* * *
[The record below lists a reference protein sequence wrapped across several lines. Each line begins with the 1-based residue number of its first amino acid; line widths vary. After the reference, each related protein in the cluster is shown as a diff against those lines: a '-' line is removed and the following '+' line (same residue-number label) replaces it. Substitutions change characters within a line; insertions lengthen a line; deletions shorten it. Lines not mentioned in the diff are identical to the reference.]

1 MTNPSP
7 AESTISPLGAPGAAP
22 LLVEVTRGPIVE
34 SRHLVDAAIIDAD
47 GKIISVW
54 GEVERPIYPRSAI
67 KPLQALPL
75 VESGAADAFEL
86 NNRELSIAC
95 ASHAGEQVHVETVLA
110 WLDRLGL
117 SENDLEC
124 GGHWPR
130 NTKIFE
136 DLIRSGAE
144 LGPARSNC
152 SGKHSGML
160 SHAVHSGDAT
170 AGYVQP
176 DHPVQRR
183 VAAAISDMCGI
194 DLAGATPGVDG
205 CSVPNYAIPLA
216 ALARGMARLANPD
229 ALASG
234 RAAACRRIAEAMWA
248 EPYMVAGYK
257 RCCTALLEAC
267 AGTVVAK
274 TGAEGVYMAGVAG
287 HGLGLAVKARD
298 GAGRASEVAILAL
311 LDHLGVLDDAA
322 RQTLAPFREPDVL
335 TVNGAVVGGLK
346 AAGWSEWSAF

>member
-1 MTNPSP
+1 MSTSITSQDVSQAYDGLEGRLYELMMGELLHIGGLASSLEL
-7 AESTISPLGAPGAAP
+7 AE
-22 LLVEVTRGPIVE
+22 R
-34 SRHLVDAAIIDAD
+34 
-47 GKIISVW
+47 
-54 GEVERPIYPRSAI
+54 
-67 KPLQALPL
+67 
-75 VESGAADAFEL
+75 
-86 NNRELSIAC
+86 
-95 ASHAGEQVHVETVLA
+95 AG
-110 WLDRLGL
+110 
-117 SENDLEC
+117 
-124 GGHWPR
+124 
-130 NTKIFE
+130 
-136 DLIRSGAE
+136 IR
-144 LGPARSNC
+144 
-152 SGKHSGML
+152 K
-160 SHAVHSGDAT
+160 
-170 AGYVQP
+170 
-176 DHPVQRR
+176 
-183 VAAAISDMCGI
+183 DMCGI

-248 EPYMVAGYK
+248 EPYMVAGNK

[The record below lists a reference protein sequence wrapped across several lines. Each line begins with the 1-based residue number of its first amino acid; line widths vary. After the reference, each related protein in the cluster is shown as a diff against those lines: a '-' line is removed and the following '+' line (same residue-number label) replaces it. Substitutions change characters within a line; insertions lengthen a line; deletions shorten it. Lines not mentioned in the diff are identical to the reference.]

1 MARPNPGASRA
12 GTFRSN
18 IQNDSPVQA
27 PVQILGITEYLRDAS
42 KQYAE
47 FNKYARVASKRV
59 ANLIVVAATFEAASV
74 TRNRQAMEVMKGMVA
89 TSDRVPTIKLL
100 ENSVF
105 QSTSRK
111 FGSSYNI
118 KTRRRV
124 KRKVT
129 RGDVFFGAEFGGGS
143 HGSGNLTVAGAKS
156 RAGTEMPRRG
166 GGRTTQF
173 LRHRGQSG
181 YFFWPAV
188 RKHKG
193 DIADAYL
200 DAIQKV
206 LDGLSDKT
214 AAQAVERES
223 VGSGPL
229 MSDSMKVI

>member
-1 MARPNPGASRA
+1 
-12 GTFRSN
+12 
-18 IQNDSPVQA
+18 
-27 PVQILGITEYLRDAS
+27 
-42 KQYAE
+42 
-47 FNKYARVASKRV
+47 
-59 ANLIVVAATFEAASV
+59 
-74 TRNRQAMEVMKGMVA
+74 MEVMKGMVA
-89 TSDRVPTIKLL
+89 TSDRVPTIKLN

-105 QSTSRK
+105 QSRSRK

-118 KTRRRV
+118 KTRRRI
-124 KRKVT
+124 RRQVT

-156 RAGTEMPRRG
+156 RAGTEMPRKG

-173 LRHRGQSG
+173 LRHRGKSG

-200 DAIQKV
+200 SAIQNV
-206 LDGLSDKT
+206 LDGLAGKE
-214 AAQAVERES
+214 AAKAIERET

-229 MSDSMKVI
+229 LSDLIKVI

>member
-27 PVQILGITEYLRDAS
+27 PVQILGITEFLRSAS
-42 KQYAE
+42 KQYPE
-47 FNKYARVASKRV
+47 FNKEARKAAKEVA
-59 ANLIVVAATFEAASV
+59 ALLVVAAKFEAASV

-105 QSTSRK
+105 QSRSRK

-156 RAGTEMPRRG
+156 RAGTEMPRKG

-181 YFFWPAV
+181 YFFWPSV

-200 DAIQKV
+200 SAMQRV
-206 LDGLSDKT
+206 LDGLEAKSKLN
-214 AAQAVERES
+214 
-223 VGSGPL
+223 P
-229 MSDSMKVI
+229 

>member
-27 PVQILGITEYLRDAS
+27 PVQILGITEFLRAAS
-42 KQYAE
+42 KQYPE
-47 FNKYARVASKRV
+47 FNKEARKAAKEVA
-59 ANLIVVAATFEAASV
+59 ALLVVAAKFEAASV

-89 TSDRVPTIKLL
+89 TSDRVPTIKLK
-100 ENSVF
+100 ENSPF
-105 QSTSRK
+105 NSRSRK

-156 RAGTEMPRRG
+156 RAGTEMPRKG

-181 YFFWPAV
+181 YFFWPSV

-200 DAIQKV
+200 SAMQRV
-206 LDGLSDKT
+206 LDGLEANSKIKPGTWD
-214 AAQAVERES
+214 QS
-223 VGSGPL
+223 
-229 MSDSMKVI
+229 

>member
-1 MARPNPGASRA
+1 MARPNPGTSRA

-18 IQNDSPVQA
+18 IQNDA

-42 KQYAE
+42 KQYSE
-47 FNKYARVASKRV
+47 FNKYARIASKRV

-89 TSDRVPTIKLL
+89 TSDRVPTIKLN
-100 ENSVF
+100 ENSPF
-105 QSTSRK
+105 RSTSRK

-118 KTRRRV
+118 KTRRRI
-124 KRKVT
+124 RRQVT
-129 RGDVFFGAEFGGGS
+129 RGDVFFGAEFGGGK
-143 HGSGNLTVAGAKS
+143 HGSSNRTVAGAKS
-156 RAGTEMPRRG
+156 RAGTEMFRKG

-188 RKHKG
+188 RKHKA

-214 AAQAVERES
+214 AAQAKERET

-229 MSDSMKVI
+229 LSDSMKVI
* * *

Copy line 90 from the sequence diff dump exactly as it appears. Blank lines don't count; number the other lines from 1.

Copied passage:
59 ANLIVVAATFEAASV